Tristernagh Abbey

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Tristernagh Abbey, also known as the Priory of Kilbixy, is a ruined Augustinian priory, situated on the shores of Lough Iron about 3 kilometres (1.9 mi) north east of Ballynacargy in County Westmeath, Ireland. The abbey was founded in 1192 by Geoffrey de Constantine and was dedicated to Mary.

The first prior on record was named Henry, possibly a relative of the founder. Several of the Bishops of Ardagh and Meath were benefactors of the priory during its history.[1]

The abbey was ransacked by the commissioners of King Henry VIII in 1536 and closed down; its land was subsequently granted to William Piers by Elizabeth I. There was formerly a tradition in Kilbixy parish that at the time of the Reformation the Friars had removed the Abbey bells and thrown them into Lough Iron.[2] According to a memorial inscription in the ruined church of Templecross nearby, the Abbey was repaired by William Piers' son Henry Piers, who converted to Catholicism in later life. It is also possible that the monastery was returned to religious use during the Confederate period.[2] The ruins of the abbey were described as still very substantial in 1682 by their then-owner Sir Henry Piers, but were largely pulled down by one of his descendants, Sir Pigott Piers, in 1783 in an act later described, by topographer James Norris Brewer as "an outrage [...] the name of Tristernagh should never be mentioned without an expression of contempt [...] towards that of Sir Pigott William Piers".[3]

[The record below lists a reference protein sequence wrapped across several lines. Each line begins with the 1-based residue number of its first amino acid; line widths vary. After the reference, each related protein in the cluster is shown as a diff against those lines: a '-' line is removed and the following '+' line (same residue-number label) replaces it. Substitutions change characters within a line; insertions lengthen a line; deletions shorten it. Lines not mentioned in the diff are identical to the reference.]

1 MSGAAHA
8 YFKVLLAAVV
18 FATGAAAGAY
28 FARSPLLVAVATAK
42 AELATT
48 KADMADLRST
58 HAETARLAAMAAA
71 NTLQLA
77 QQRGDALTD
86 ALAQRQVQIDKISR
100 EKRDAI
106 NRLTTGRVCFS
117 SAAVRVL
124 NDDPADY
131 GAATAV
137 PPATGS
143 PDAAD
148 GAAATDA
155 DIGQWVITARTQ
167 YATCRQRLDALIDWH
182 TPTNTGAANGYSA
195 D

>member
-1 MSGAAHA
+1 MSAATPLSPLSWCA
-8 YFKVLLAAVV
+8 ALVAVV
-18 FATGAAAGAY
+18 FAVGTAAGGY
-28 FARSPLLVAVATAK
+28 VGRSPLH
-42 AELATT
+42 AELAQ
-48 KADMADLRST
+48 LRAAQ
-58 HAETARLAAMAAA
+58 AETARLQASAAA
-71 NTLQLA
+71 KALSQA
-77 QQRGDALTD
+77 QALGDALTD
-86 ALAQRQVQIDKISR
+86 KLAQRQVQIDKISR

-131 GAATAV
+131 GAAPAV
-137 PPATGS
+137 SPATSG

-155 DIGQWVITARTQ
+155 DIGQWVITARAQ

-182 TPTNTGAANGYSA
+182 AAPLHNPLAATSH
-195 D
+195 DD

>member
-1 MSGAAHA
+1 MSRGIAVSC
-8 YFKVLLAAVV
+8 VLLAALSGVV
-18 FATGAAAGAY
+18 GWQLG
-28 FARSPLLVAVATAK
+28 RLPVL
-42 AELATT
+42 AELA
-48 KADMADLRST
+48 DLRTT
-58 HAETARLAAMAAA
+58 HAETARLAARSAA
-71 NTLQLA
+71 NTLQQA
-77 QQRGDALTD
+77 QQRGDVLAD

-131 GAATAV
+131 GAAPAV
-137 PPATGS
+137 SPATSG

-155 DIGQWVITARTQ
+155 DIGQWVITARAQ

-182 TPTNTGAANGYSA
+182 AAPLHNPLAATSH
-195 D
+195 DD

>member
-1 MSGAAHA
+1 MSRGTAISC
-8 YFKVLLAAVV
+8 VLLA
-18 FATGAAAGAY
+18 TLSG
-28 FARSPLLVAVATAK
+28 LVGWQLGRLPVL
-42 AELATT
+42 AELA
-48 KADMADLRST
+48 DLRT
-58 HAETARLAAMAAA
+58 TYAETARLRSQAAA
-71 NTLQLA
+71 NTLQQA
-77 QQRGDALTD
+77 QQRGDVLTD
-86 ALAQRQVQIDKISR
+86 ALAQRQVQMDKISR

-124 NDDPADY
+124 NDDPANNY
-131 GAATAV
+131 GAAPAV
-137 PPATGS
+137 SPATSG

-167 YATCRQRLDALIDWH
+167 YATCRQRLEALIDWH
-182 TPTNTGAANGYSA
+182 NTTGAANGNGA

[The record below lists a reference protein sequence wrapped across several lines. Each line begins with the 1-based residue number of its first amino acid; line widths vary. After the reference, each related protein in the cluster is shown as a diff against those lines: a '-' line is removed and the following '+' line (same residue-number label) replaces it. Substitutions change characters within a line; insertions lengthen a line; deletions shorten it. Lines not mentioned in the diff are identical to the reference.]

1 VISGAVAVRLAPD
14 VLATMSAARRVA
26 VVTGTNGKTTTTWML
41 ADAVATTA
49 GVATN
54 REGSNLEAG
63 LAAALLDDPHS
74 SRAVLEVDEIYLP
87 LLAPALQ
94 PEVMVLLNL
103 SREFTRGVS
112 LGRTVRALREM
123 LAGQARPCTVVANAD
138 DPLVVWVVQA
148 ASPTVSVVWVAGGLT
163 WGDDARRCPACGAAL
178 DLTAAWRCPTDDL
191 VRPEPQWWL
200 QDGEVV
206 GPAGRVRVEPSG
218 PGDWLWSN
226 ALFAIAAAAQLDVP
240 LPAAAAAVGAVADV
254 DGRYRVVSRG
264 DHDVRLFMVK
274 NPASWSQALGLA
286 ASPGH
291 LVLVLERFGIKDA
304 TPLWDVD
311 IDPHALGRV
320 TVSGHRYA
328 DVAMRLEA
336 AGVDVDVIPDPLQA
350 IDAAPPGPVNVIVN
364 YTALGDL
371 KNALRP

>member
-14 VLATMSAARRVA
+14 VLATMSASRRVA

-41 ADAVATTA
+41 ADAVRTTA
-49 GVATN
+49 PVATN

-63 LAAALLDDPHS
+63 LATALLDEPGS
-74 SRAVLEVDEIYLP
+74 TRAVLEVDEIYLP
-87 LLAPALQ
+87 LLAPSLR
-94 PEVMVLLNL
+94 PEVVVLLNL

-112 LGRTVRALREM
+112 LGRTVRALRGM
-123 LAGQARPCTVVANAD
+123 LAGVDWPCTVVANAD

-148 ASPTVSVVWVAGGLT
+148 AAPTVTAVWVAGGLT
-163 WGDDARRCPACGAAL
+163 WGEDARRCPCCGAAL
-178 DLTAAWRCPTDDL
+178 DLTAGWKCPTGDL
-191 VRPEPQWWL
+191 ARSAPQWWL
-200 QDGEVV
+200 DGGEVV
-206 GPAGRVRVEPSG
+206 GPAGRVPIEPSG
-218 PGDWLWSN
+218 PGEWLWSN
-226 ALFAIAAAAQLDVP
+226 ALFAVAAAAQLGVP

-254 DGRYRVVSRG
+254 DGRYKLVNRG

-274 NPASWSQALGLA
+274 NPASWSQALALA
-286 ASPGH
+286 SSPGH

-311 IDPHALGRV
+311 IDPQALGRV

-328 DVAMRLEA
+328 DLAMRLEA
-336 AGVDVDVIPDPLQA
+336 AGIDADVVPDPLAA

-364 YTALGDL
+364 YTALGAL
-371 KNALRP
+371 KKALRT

The Piers Baronets, of Tristernagh Abbey is an extant peerage in the Baronetage of Ireland.

See also[edit]


  1. ^ Cogan, Rev. A. The diocese of Meath: ancient and modern, Volume 3, Dublin: J. Dollard, 1870, p.605
  2. ^ a b Cogan, p.606
  3. ^ Brewer, J. N. The Beauties of Ireland, v.2, 1826, pp238-9